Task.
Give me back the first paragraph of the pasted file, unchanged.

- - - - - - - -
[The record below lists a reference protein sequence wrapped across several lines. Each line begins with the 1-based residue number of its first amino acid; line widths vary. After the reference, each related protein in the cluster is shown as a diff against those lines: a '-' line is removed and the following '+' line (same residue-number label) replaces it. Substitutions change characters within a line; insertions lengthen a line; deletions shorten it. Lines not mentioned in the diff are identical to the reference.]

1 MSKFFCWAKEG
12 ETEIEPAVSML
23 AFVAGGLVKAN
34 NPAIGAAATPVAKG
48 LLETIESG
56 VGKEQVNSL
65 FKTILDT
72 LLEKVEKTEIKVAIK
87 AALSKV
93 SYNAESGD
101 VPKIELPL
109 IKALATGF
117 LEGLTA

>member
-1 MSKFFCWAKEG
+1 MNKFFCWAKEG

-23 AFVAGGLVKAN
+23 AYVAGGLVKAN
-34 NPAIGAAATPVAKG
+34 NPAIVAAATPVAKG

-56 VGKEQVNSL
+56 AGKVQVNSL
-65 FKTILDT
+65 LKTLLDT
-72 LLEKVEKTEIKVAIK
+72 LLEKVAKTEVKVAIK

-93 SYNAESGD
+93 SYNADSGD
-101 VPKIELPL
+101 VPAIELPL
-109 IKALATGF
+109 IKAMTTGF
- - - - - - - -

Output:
[The record below lists a reference protein sequence wrapped across several lines. Each line begins with the 1-based residue number of its first amino acid; line widths vary. After the reference, each related protein in the cluster is shown as a diff against those lines: a '-' line is removed and the following '+' line (same residue-number label) replaces it. Substitutions change characters within a line; insertions lengthen a line; deletions shorten it. Lines not mentioned in the diff are identical to the reference.]